A mother and her three children were left stranded at London’s Heathrow Airport for three days after being bumped off flights home to Australia in favour of business class passengers.

Sheree Richardson of Perth, Australia, posted pictures on social media of her and her three children, who are one, 11 and 14-years-old, sleeping on the airport floor covered in coats.

“Homeless now at Heathrow with three children,” she wrote.

“Have been for three days and watch people paying for business class tickets right in front of me!! 14, 11 and 1 year old it’s not right,” read the post, which has generated hundreds of comments.  

In July, the Australian government introduced a cap on international arrivals into the country, which has led to thousands of Australian citizens being stranded around the world.

Only around 4,000 international arrivals a week are permitted into the country at present, but Richardson claims she booked return tickets for her and her children before the new measures were implemented, according to a report by the Sydney Morning Herald.

Richardson’s situation was raised with Australia’s High Commissioner to the UK, George Brandis.

“This is obviously extremely troubling and no Australian should – or need be – in this position,” he tweeted on Sunday.

“If the individual has access to email, please ask that they email consular.lhlh@dfat.gov.au. If not, please DM the details and we’ll look into it urgently.”

On Monday, the Australian High Commission in the UK confirmed on Facebook that they had deployed a support team to Heathrow Airport.

“We’ve deployed an Australian High Commission support team to Heathrow Airport,” the post read. “They‘re helping to facilitate Australians returning home, and will deliver support in the event of disruption.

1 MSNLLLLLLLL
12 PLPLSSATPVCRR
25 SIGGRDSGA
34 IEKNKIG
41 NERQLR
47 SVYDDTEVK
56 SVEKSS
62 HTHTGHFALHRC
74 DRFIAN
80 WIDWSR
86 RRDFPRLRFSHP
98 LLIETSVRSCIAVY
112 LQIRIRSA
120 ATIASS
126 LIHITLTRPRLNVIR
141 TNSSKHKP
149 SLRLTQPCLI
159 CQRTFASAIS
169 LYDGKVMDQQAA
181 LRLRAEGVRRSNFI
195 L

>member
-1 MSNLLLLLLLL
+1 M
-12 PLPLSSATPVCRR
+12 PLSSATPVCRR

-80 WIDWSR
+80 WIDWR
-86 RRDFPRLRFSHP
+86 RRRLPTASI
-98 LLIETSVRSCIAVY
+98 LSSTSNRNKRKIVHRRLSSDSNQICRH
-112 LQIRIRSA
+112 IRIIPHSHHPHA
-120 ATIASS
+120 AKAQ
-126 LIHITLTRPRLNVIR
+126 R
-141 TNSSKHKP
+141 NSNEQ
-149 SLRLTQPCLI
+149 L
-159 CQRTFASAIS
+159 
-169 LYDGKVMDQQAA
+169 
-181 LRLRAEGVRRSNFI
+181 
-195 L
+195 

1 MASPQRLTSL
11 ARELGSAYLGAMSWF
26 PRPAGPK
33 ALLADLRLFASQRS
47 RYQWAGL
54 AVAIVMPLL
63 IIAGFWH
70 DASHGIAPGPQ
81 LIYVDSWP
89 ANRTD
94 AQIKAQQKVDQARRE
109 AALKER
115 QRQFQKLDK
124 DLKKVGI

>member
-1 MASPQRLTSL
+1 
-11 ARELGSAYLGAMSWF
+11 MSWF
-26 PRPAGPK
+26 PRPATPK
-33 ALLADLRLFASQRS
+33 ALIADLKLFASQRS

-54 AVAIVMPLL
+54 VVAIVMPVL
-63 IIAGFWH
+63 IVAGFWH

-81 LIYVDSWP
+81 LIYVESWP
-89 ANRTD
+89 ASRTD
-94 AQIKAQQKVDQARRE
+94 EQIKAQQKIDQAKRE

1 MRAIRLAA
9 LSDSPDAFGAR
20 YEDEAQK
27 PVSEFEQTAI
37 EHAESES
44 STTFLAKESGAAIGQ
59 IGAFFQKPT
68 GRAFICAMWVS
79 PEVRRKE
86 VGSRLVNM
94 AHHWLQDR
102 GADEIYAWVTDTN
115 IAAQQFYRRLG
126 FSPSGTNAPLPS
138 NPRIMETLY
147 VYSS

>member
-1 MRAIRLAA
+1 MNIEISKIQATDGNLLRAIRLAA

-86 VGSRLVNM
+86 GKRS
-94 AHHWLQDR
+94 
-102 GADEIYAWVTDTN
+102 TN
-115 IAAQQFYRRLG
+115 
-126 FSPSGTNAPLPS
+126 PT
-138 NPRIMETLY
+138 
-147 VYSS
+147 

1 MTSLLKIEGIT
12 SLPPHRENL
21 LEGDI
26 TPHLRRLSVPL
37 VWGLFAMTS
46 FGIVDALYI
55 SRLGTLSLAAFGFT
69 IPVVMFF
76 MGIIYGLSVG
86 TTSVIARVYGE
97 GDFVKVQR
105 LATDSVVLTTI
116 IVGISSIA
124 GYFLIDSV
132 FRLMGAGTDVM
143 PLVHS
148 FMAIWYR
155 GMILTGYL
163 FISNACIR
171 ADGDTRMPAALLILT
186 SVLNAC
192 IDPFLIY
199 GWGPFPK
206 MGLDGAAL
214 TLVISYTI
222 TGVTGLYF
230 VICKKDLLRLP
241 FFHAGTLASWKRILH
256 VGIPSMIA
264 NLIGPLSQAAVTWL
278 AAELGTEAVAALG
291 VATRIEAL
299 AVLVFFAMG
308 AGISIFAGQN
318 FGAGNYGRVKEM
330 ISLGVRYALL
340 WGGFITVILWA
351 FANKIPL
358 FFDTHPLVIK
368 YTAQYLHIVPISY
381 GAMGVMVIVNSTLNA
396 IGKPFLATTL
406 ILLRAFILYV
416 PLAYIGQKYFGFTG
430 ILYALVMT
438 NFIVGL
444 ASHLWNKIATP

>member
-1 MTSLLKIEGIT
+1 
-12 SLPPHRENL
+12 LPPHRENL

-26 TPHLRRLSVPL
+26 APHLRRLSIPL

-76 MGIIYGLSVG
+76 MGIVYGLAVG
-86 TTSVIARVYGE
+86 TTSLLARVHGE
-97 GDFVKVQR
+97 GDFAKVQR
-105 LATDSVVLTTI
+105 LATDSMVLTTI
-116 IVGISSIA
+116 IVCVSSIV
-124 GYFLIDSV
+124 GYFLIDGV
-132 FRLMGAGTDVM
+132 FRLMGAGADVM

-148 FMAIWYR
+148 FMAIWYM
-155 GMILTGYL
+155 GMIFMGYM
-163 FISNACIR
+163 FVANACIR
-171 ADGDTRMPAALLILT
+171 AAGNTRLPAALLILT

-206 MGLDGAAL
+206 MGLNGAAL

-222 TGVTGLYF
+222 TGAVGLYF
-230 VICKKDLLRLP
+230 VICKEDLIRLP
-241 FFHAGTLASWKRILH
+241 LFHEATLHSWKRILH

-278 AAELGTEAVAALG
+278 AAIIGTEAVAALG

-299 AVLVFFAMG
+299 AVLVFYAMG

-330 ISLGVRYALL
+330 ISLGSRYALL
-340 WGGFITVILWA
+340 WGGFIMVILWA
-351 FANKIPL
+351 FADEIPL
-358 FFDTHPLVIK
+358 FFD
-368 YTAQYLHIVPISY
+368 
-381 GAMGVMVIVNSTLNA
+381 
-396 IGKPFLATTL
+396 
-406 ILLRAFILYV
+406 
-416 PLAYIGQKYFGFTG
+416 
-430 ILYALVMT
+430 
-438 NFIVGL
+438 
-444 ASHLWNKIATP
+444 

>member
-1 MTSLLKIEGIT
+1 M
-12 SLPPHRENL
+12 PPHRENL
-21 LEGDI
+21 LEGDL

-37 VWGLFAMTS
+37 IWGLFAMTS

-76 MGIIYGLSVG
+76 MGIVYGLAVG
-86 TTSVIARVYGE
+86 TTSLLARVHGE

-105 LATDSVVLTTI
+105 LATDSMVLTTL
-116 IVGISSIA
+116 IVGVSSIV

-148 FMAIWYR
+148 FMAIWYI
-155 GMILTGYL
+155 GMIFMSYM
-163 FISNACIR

“It’s tough to head home right now: but we’re determined to help and support however we can.

“If you need the team, flag them down in Terminal 2 or Terminal 5.”

A further post published on 2 September promoted the existence of a hardship fund that existed for Australians stranded around the world.

The statement encouraged affected individuals to check their eligibility and apply.

When The Independent approached Heathrow Airport about Richardson’s predicament, a spokesperson said that Heathrow officials had been made aware of these reports, but that they “have not been able to locate this family.”

They added: “We have an airport Travel Care team that would usually be able to help out people in these situations.”

The Heathrow representative confirmed that they were double-checking with their operational teams for further information.

Qatar Airlines confirmed that Richardson and her three children were now booked on a flight back to Australia on 16 September.

In a statement to The Independent, the airline said: “Due to the restrictions on passengers travelling to Australian destinations, Qatar Airways can only carry a limited number of passengers per day to certain destinations. 

“While some governmental exemptions apply to these numbers, we must strictly adhere to these restrictions.”

“Qatar Airways analyses each flight based on a range of criteria, including compassionate and medical requirements, connecting flights, booking class, party size and commercial value,” it said.

“In order to ensure the continued viability of our operations to Australia commercial value of tickets sold must also be taken into consideration to be able to operate each flight.”

Qatar stated that it assessed each passenger’s situation on “an individual basis”, regardless of cabin class.

“We have been assisting many passengers with emergency/compassionate issues as first priority to help them get on a flight home to Australia as soon as possible. We continue to work closely with all our passengers to find alternative flights if they are unable to travel on their original intended flight.”

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